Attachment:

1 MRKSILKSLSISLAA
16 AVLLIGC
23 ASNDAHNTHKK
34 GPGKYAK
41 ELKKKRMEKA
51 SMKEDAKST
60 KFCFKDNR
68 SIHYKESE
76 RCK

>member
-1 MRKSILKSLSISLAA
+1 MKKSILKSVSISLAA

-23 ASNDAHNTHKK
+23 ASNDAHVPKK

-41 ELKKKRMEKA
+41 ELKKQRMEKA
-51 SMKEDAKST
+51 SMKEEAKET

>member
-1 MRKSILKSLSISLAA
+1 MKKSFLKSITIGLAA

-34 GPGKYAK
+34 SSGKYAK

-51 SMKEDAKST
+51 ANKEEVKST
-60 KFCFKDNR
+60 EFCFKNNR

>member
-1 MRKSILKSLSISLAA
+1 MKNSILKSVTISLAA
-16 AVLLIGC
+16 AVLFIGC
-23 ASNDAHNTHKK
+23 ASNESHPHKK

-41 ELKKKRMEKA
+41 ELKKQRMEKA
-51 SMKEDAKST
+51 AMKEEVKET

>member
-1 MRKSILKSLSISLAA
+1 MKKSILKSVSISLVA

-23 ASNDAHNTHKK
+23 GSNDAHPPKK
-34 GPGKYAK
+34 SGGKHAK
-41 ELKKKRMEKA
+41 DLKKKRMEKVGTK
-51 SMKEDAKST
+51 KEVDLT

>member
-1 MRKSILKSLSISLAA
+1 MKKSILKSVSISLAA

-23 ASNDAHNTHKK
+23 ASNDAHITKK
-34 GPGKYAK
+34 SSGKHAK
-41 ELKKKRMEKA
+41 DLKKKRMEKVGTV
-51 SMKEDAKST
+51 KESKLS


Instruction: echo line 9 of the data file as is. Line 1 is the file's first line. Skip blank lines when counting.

76 RCK